Back to OCC Awards | Triennial Award | Personalities
  Tubal Uriah Butler


The harsh conditions of the 1930s produced a new kind of radical politi­cal leadership in the West Indies. This was the 'demagogue', the agitator of genuinely working class origins, black, often with little formal education, who inspired tremendous loyalty from his working class followers. Such a leader was Tubal Uriah 'Buzz' Butler.  

In 1936 and 1937, Butler was up and down the oil belt, rallying people to his banner. He was a magnificent, earthly, impassioned orator. His ability to arouse the masses was second to none. A charismatic leader of genuine working class background, he was far more intimately linked to the masses than Cipriani; he spoke in their own idiom, he articulated bread and butter issues in passionate language. Butler also had a very strong religious and Messianic streak. He believed that God had appointed him to lead the peo­ple out of the wilderness of oppression and he often used religious metaphors in his speeches. This is an example of his style: "After years and years of weeping and groanings, untold mis­eries and complainings, prayers and petitions, the toiling masses of this colony prayed to the God of Justice and Fair Play, Freedom and Liberty, the God of their ancient and incomparably glorious African forefathers, to send them a leader. He came in the name of the Spiritual Lion of the Tribe of Judah, the Great King Jesus, in a new political organisation known as the British Empire Workers and Citizens Home Rule Party of Trinidad where he took evidence of the sufferings of his peo­ple: Let us hope that God in his mercy will not desert his suffering black children”.

Butler told his listeners that unemployment and low wages were the work of the evil white men who con­trolled the colony, above all the oil magnates. But he only settled on strike action after all alternatives had failed ­appeals to the governor (he begged him on his knees to intervene with the oil companies) and to the employers. Only when Butler became convinced that British fair play was not extended to loyal citizens of the Empire did he yield to demands for an oil workers strike. Even then the plan was for a peaceful sit-down strike to paralyse the oil fields. It was the blunders and insensitivity of the police and employ­ers which transformed a peaceful strike (June 19, 1937) into a violent outburst in which 14 people were killed and 59 injured.  

The strike and riots had underlying economic, racial and political causes. But the immediate cause was Butler's agitation in the oil belt. His historical role was to crystallise and articulate grievances of the workers and to pro­vide an outlet for their aggression. He was tremendously popular with the workers and the clumsy attempt to arrest him only sharpened the crisis. Butler was the catalyst for the 1937 riots which ushered in modern Trinidad. This is historical responsibility.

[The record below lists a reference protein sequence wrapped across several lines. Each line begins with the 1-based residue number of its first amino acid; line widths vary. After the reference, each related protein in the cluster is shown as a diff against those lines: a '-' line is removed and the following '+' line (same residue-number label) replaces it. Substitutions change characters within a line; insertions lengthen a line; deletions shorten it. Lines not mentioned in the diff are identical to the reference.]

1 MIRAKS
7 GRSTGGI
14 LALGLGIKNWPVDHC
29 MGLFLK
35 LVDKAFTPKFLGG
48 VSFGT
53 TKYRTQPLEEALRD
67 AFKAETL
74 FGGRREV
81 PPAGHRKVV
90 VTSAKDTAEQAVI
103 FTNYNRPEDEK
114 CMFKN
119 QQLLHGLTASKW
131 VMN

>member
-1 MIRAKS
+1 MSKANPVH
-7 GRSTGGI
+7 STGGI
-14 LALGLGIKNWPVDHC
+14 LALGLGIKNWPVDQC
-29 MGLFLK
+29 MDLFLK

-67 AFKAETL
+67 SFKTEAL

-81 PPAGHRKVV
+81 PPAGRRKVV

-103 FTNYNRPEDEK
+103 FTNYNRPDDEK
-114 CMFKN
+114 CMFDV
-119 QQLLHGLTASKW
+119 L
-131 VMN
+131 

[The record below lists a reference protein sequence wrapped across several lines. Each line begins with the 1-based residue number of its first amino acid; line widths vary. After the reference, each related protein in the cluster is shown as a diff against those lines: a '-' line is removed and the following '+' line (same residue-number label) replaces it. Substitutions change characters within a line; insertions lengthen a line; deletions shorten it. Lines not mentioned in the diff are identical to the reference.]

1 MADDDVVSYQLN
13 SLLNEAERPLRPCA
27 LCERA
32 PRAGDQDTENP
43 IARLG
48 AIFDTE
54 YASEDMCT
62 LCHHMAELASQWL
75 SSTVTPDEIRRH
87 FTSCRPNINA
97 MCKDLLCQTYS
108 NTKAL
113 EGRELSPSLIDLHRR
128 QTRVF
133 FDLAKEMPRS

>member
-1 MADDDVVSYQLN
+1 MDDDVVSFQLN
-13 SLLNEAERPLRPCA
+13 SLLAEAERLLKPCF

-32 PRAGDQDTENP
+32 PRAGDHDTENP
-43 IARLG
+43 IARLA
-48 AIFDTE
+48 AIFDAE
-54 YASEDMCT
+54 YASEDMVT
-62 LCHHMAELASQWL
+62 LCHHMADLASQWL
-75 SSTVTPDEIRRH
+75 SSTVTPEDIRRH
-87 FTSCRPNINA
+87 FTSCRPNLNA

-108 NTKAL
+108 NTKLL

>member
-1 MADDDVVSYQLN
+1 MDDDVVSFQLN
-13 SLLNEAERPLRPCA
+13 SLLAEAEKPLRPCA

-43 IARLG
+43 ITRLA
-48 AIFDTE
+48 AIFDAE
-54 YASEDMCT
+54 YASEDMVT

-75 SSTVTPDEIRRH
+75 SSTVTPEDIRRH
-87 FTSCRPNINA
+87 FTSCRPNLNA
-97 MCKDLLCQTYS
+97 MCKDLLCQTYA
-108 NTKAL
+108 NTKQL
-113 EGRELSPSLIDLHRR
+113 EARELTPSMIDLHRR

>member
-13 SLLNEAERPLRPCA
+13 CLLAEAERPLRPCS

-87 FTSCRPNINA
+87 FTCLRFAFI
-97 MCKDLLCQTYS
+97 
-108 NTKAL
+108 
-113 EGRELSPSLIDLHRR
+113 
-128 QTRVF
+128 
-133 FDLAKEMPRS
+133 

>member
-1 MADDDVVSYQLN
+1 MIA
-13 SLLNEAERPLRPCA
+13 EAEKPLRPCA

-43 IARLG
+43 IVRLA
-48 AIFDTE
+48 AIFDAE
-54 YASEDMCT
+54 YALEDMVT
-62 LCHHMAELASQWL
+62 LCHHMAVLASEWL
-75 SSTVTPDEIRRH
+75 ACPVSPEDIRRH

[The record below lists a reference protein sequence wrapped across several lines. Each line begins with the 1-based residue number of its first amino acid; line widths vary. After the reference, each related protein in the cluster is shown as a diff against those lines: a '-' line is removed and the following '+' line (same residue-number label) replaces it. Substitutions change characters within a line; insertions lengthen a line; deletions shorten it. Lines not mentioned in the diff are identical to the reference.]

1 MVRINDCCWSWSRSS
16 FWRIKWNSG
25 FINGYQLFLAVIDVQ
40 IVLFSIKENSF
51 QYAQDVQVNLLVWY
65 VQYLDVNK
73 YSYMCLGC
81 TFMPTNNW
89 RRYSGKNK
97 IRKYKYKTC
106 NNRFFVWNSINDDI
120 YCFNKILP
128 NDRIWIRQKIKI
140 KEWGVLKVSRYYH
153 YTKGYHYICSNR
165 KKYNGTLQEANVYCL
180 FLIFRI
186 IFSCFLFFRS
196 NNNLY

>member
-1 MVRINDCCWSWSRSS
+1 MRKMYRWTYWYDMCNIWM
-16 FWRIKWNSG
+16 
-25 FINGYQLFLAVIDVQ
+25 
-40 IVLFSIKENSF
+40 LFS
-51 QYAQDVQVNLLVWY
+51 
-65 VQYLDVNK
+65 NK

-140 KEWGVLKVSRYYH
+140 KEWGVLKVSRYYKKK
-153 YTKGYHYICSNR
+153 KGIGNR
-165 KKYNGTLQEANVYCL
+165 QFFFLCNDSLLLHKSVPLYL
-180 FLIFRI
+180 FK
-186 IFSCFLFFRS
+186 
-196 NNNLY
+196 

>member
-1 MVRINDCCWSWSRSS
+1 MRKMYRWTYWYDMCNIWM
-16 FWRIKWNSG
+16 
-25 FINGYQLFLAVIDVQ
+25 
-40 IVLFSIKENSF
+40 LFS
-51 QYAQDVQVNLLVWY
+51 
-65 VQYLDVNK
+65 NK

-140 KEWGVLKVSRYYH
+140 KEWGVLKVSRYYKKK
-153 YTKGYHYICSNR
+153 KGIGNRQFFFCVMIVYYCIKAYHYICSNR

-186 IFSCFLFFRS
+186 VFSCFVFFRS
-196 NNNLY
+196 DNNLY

Butler was tried and convicted for sedition and sentenced to two years imprisonment. He was released early in 1939, but interned again on the outbreak of the Second World War. He was released in 1940. Butler then tried to regain leadership of the working class movement and especially of the OWTU, formed in 1937 by Rienzi. He though that the OWTU leadership was denying him the power and glory which was rightly his, and in 1941, he engineered a strike to discredit the Union. As a result he was again detained (1941-45); the colonial gov­ernment felt he was endangering the British war effort by jeopardizing vital supplies of oil. His long years in jail added to his popularity - he was a mar­tyr in the workers' cause - but his absence from the scene during the cru­cial years after 1937 meant that leader­ship inevitably passed to others. He was released at the war's end in 1945. Butler was offered a responsible position with the OWTU but he was only interested in leadership. He called a general strike again in 1946 and his followers stormed the Red House.  

He was expelled from the OWTU for what was regarded as anti-union activities. He formed a loose organisa­tion known as the Butler Party, which won 3 seats in the 1946 election, the first held on universal suffrage. But Butler himself was defeated in Port-of-Spain by Albert Gomes; probably it was unwise to have left the oil belt, his stronghold, for the city. After 1946, Butler tried to forge an Afro-Indian front and in the 1950 elections his party won 6 seats, 4 of them held by Indians. But although the Butler Party was the single group in the Legislative Council, by a piece of constitutional engineering he was denied a single seat in the Executive Council (later to be the Cabinet). The British official and the moderate politicians like Gomes wanted to deny Butler the legitimacy which office would have given him; he was felt to be too uneducated, too lack­ing in administrative skills, to take office. Butlerism became a spent force. The alliance between him and Indian politicians fell apart. Butler was in Britain for much of the period 1950 - ­1956, and his movement was decisive­ly defeated in the 1956 election. A new Messiah had arisen and Butler's old fashioned oratory was eclipsed by Eric Williams.  

Butler was a charismatic leader, a superb orator, and a magnetic personal­ity. His role in 1937 was one of great historical significance for Trinidad. He was not a great constructive political leader, but his actions helped to bring the working class onto the centre stage of national life.

Source :

"Caribbean Emanicipators" - A Publication of the GBU Public Relations Division, Office of the Prime Minister, Trinidad and Tobago, (1976).

© 2011 Caribbean Community (CARICOM) Secretariat. All Rights Reserved. P.O. Box 10827, Georgetown, GUYANA.
Tel: (592) 222 0001-75 Fax: (592) 222 0171 | E-mail your comments and suggestions to: | SiteMap